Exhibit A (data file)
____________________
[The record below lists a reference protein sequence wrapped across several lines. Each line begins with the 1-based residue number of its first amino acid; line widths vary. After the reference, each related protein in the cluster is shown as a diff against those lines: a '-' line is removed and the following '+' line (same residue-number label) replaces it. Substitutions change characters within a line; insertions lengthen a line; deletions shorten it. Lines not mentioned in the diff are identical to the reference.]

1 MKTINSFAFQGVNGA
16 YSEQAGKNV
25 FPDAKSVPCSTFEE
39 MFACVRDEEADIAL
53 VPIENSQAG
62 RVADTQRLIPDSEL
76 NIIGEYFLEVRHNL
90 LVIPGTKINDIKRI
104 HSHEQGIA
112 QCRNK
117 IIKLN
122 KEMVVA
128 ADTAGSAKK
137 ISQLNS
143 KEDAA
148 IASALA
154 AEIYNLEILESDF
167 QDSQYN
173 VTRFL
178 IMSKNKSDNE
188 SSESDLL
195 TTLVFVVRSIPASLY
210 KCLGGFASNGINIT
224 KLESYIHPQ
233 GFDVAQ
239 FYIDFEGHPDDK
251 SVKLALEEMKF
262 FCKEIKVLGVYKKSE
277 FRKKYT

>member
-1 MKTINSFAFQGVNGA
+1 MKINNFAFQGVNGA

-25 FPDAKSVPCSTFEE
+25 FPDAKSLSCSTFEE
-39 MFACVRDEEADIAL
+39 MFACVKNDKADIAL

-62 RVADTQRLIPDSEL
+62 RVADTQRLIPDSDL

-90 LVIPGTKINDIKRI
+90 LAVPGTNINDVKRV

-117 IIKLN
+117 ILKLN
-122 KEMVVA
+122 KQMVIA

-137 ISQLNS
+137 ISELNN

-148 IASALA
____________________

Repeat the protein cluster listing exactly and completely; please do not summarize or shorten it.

[The record below lists a reference protein sequence wrapped across several lines. Each line begins with the 1-based residue number of its first amino acid; line widths vary. After the reference, each related protein in the cluster is shown as a diff against those lines: a '-' line is removed and the following '+' line (same residue-number label) replaces it. Substitutions change characters within a line; insertions lengthen a line; deletions shorten it. Lines not mentioned in the diff are identical to the reference.]

1 MKTINSFAFQGVNGA
16 YSEQAGKNV
25 FPDAKSVPCSTFEE
39 MFACVRDEEADIAL
53 VPIENSQAG
62 RVADTQRLIPDSEL
76 NIIGEYFLEVRHNL
90 LVIPGTKINDIKRI
104 HSHEQGIA
112 QCRNK
117 IIKLN
122 KEMVVA
128 ADTAGSAKK
137 ISQLNS
143 KEDAA
148 IASALA
154 AEIYNLEILESDF
167 QDSQYN
173 VTRFL
178 IMSKNKSDNE
188 SSESDLL
195 TTLVFVVRSIPASLY
210 KCLGGFASNGINIT
224 KLESYIHPQ
233 GFDVAQ
239 FYIDFEGHPDDK
251 SVKLALEEMKF
262 FCKEIKVLGVYKKSE
277 FRKKYT

>member
-1 MKTINSFAFQGVNGA
+1 MKINNFAFQGVNGA

-25 FPDAKSVPCSTFEE
+25 FPDAKSLSCSTFEE
-39 MFACVRDEEADIAL
+39 MFACVKNDKADIAL

-62 RVADTQRLIPDSEL
+62 RVADTQRLIPDSDL

-90 LVIPGTKINDIKRI
+90 LAVPGTNINDVKRV

-117 IIKLN
+117 ILKLN
-122 KEMVVA
+122 KQMVIA

-137 ISQLNS
+137 ISELNN

-148 IASALA